There are six fundamental activities of the digestive system and it all begins the moment you see food - your salivary glands begin producing even before you put the food in your mouth. Once you ingest the food via the mouth, you’re able to moisten and dissolve the food, carbohydrates begin breaking down, and lipase is released to break down lipids all before you swallow through a process called lipolysis.
Once you start to swallow, the pharynx takes the food from the mouth to the esophagus where the esophagus propels food to the stomach. If you don’t chew your food well enough in the mouth, you shortchange your body’s first mechanism towards breaking down that food.
From here, there are lots of incredible things that happen in the stomach, small intestine, accessory organs, and large intestine, but if you’re trying to focus on slowing down how fast you eat, then we can learn these another time.
Final takeaway: you’re only as good as the food you absorb. If you’re inhaling your food at record speed because you’re watching TV, running out the door, or are in-between calls at work, chances are you’re going to miss out on some serious nutrients, overeat, feel like crap and not gain muscle.
The moral of the story? Slow down, pal, or you’re going to choke.
5. Drinking Alcohol
The cheapest date is a big muscly bro. You know why? Because to build serious, high-quality muscle mass, you’re not going to want to drink alcohol in an effort to protect the precious gains. Alcohol causes dehydration, nervous system sedation, suppressed immune function, and even interferes with the mTOR protein synthesis pathway (yikes).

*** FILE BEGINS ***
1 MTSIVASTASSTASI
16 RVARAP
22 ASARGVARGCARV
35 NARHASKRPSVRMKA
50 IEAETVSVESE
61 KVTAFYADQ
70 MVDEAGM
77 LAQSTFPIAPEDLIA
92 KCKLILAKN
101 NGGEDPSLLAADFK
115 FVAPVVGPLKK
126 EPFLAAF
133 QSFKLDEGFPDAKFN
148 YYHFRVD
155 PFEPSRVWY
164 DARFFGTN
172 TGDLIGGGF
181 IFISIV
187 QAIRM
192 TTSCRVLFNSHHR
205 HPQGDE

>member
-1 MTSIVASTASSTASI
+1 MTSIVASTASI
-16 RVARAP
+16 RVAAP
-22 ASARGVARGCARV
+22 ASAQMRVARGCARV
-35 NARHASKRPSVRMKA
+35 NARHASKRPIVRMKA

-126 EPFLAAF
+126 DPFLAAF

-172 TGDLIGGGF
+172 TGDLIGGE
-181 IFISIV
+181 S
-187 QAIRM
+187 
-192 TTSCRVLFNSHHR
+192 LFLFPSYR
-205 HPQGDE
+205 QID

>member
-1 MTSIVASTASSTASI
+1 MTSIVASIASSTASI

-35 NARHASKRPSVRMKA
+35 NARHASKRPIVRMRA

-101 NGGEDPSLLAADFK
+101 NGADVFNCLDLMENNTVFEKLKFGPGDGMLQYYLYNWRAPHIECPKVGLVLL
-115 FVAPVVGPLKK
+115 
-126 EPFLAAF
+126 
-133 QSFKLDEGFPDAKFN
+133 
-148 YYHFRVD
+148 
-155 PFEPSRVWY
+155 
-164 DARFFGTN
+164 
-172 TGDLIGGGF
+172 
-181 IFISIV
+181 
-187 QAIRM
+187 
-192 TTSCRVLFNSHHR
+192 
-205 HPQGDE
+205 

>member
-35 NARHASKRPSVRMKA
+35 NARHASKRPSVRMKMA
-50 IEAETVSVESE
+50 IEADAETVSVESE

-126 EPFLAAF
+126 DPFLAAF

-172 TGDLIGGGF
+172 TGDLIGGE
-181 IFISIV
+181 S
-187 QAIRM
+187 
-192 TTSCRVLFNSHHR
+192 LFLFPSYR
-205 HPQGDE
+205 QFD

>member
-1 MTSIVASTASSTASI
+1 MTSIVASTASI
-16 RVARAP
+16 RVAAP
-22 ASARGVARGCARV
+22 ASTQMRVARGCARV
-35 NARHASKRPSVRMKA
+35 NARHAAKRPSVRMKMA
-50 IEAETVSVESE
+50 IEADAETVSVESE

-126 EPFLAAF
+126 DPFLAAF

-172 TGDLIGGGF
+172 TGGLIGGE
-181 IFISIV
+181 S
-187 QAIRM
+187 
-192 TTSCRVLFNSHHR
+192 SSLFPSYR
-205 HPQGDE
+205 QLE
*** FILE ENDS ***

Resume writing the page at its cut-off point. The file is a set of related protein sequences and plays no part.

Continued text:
There are lots more scientific reasons to avoid it, but in short, skip the drinks and opt for a night out with the boys that don’t involve drinking (bro sesh lift date, anyone?).
RELATED ARTICLE The Healthiest Alcohol Choices For A Clean Diet
6. Not Drinking (Enough) Water
Not getting enough water means that you’re starving your muscles of their ultimate potential. Not only do your mental and physical capabilities become diminished when you don’t hydrate adequately throughout your day, but your muscle-building ability also suffers too. We recommend a gallon of water (that’s 16 cups) a day.
To make this a bit easier, I usually recommend my clients drink 2 cups of water with every meal and every snack (3 meals + 3 snacks = 12 cups) and at that rate, you only need a couple more cups to reach that gallon in a day. Another pro tip? Drink your water early in the day so that you don’t have to wake up and pee 3 times in the night.
7. Overestimating Protein Intake
Generally speaking, people don’t eat enough protein. They don’t eat enough to maintain their muscle mass when they stop working out and most certainly don’t eat enough to gain muscle mass when working out. As a nutrition coach, protein is often the most overestimated macronutrient in people’s daily diets - meaning they think they consume a whole lot more than they actually do.
Protein Intake Recommendations:
Overall Health Maintenance: 1.0 - 1.2g protein per pound of body weight
Athletes & Muscle Gain: 1.3-1.5g protein per pound of body weight
That being said, the type of protein that you include in your diet is important. We recommend including a variety of protein throughout the week including: